l Richard Taylor
Professor of Physics, Psychology, and Art
Director, Materials Science Institute

Department of Physics
University of Oregon
Eugene, OR 97403-1274, U.S.A.
Tel: +1-541-346-4741
Fax: +1-541-346-3422
Email: rpt@uoregon.edu



richard Taylor


I have worked in the USA, UK, Canada, Japan, Australia, Sweden, and New Zealand, and have published more than 250 papers. This includes 8 papers in Nature and 3 in Science. (Links to selected publications) In addition to my career in science, I am a trained painter and photographer. I adopt an interdisciplinary approach to studying natural patterns called fractals. I have studied fractals in physics, psychology, physiology, geography, architecture and art.

I use my interests in fractals to encourage collaborations between the arts and sciences and to promote public awareness of science. For example, my work has been featured in TV documentaries, including The Art of Science (ABC, 1998), Hunting the Hidden Dimension (PBS, 2008) and The Code (BBC, 2011) and has been the subject of popular press articles (e.g. in The New York Times and The London Times), magazine articles (e.g. in Scientific American, Time, The New Yorker, New Scientist and Discover) and ten popular science books. I also regularly give lectures around the world, invited by organizations as diverse as the Nobel Foundation, the White House, the Royal Society and national art galleries such as the Pompidou Centre and the Guggenheim Museum.

I have taught over 7500 students and have been honored with the following teaching awards: “Outstanding Teacher in Higher Education Award” by the Oregon Academy of Sciences, a Williams Fellowship for Innovative Teaching, the Thomas Herman Distinguished Teaching Award, and a Cottrell Scholarship for Outstanding Teacher-Scholars I have authored (e.g. “Light, Color and Vision”) and edited (e.g. “Physics – Principles and Application”) undergraduate textbooks and received a number of educational grants.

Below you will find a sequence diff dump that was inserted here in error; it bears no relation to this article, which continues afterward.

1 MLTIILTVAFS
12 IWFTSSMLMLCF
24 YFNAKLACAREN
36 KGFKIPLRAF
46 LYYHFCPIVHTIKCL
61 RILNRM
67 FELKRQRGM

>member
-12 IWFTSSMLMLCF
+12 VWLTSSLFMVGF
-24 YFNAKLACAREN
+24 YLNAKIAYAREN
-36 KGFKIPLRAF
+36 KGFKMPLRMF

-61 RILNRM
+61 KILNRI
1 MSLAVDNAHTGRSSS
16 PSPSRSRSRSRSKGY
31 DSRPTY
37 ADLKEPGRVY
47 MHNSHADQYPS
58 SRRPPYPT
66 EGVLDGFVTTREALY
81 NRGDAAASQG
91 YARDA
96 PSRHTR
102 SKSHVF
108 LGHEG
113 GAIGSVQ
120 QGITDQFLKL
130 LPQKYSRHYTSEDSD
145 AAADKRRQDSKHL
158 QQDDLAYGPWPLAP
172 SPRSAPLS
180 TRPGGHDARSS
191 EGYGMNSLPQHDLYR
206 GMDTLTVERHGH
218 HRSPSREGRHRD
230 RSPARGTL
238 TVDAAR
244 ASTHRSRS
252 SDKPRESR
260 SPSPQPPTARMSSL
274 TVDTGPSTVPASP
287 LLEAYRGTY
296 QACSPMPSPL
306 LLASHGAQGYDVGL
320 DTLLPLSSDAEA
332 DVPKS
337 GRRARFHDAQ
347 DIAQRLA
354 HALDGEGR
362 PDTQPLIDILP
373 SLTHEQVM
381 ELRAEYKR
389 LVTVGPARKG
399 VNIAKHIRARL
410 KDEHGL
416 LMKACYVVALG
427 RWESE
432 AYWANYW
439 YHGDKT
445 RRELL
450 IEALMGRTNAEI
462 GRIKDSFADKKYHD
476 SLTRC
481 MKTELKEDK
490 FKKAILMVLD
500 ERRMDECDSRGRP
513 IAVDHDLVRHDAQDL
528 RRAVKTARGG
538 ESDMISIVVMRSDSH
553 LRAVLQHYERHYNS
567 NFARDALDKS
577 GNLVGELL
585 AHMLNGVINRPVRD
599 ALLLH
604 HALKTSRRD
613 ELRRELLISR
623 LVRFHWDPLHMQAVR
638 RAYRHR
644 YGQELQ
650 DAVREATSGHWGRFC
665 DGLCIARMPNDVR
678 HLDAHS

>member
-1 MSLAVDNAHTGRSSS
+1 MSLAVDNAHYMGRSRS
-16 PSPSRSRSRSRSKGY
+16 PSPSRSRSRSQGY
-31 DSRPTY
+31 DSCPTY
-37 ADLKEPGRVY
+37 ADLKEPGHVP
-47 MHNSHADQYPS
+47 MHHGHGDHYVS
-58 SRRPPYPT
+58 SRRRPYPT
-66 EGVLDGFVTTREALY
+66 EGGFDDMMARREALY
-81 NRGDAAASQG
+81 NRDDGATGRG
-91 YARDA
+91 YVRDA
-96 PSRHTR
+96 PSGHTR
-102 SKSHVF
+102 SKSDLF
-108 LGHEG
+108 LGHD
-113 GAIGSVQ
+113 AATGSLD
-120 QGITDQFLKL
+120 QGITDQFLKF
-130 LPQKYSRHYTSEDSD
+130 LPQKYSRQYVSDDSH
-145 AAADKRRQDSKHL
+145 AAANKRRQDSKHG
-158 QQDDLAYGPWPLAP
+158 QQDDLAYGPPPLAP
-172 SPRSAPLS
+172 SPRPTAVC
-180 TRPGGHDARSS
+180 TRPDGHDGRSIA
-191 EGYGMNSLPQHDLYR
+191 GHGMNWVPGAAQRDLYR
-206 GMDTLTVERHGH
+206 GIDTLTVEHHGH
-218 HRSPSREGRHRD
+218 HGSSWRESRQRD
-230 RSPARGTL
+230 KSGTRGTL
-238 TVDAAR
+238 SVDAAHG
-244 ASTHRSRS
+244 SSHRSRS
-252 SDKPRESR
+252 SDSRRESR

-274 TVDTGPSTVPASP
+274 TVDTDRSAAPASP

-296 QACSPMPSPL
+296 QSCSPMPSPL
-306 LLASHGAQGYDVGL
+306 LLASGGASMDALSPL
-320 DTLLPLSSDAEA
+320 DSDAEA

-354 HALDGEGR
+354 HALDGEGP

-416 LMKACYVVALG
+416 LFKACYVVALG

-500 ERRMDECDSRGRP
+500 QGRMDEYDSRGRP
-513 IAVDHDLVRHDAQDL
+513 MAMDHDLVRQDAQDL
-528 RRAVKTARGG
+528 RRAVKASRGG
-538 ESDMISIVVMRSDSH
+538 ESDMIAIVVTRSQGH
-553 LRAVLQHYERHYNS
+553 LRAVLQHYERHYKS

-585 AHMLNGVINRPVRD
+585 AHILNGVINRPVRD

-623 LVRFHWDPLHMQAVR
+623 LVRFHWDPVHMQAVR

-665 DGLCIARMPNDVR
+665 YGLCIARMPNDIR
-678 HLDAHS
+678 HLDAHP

I am the director of the Materials Science Institute, which comprises of 35 faculty, over 100 graduate students and has an annual grant income of $16M. The MSI's research mission focuses on integrative science. To facilitate this mission, I recently collaborated with architects to design the Lewis Integrative Science Building. I am also director of Fractals Research LLC and head of the Fractals Research Laboratory at the UO.

  Selected Links & Downloads:

Dr. Taylor's Resume

Essays on Dr. Taylor's life in science and art:
From Science to Art and Back
The Curse of Jackson Pollock
Advancing Technology Through
XCross-disciplinary Collaboration

Dr. Taylor's Personal reflections on fractals founder, Benoit Mandelbrot

Jackson Pollock's Fractals

Visual Stylometry (Where Math Forays Into Art)

The Art of Science: (ABC TV)
A TV documentary of Dr. Taylor's life in science and art (550mb)

An Evening with Freeman Dyson:
An example of Dr. Taylor's outreach activities (750mb)

The Code (BBC TV):

Video Links:

Hunting the Hidden Dimension:
A Nova documentary on fractals featuring Dr. Taylor.

Preview of Hunting the HIdden Dimension

A few minutes with Richard Taylor

TEDx Talk: Creativity across the Arts and Sciences

Freedom Lab

Research on chaos and fractals:

My research addresses fundamental questions about fractals (which are patterns that repeat at increasingly fine size-scales) and the chaotic processes that create them. My main projects focus on nanoscience, visual science and visual art and feature an interplay between fundamental and applied research. The diverse applications of my work range from sight-restoration using retinal implants to stress-reduction using art. Comprised of typically 10 students from the physics, computer science, psychology and human physiology departments, my Fractals Research Laboratory provides a unique research resource. The research involvescollaborators from the US, UK, Australia, New Zealand and Sweden, and is funded predominantly by the NSF, ONR, USAF and the RCSA.

Taylor art

Links to publications & further information:

Taylor Group photo